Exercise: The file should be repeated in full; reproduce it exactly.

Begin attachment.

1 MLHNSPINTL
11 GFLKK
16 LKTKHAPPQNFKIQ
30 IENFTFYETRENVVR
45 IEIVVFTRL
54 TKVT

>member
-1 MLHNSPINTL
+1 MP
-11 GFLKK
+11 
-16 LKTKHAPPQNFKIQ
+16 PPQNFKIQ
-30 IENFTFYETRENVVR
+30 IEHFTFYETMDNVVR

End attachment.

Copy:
1 MLHNSPINTL
11 GFLKK
16 LKTKHAPPQNFKIQ
30 IENFTFYETRENVVR
45 IEIVVFTRL
54 TKVT

>member
-1 MLHNSPINTL
+1 MP
-11 GFLKK
+11 
-16 LKTKHAPPQNFKIQ
+16 PPQNFKIQ
-30 IENFTFYETRENVVR
+30 IEHFTFYETMDNVVR